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It's moving day in City Hall for 3 Tarpon officials

Empty picture hooks dotted the walls in Carey Smith's office. The trinkets had been cleared off his desk. His city manager nameplate was one of the last personal touches that remained.

Friday was Smith's last day on the job, a day that had come to be known in City Hall circles as "Black Friday" because it was the last day for two other department heads as well.

Cake, pizza and farewell gifts were at the heart of many conversations as city employees said their goodbyes to Smith, administrative services director Bob Bublitz and Mike Crawford, the director of planning and zoning.

Smith resigned to become city manager in Daytona Beach and Bublitz left the city after 14 years to take a job with the city of Clearwater's gas utility. Crawford ended his almost nine-year tenure in Tarpon Springs to join the Pinellas County Planning Council.

"I'm going to miss him terribly," Barbara Vernon, the planning department's secretary, said of Crawford.

To thank Vernon, Crawford had given her a dozen red roses Friday.

"There are a lot of good people in Tarpon," Crawford said. "I will miss Tarpon."

To make the transition easier for his as-yet-unnamed successor, Crawford left a projects list with new city manager Costa Vatikiotis, who will be sworn in to his new position during a ceremony Tuesday.

"I wish Costa luck," Crawford said.

Bublitz had spent the past few days reviewing city finances with Jeff Rosencrans, who has been hired as the city's new finance director.

While Rosencrans doesn't officially start work until Oct. 31, he flew in for a few days to work with Bublitz before his departure.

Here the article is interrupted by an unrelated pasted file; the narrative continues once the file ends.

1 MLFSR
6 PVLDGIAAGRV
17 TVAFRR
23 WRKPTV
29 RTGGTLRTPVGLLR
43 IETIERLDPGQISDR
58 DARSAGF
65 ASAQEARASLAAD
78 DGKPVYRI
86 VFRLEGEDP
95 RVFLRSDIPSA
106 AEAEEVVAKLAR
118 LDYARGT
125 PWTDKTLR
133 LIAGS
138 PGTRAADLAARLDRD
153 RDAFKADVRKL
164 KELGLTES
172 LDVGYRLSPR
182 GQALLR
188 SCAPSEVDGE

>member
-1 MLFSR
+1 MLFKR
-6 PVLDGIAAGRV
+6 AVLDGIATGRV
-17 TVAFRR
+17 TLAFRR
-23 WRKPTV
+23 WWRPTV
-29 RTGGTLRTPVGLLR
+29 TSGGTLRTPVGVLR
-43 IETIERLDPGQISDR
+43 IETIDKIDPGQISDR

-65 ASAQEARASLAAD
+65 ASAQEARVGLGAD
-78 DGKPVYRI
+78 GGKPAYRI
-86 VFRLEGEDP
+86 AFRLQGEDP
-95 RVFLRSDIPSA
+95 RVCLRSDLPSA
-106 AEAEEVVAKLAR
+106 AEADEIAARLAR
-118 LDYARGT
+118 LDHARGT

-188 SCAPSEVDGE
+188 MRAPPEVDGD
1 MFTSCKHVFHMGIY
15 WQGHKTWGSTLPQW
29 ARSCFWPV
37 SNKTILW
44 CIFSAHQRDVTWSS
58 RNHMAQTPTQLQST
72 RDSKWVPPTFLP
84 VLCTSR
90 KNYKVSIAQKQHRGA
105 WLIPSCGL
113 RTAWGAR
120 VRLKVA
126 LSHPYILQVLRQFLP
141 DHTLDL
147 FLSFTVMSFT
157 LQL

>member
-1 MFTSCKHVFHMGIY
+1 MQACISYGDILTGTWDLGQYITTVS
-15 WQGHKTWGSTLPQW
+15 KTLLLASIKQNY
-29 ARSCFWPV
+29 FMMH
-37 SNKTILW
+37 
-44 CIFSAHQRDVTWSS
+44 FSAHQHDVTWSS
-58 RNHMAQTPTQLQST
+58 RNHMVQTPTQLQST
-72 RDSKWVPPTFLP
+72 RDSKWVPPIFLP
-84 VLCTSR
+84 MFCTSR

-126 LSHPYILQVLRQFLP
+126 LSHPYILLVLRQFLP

"He's very competent and he won't have any problems," Bublitz said.

Rosencrans, who left a job as finance director in Kings Mountain, N.C., said he was a bit surprised by Bublitz' resignation.

But, he said, "it doesn't scare me."

It's after Bublitz leaves that his absence will really be felt, said accounting technician Bonnie Diaz, who worked with Bublitz.

"I think the city is going to realize after he's gone all that he's done," she said.

As one of Smith's going-away presents, he was given a sponger's helmet clock during a party earlier this week, said his secretary Maureen Meyers.

"He loved it," she said. "He always wanted one."

As he sat in his barren office Friday, Smith reflected on his four years as city manager. He had survived an effort last year to fire him and recently withstood harsh criticisms from some commissioners.

"I like to think that some of the challenges and adversities have contributed to my growth as a professional city manager," he said.

Smith said he has briefed Vatikiotis on what's happening in the city and all the loose ends have been tied up.

"I don't leave things untied," he said.

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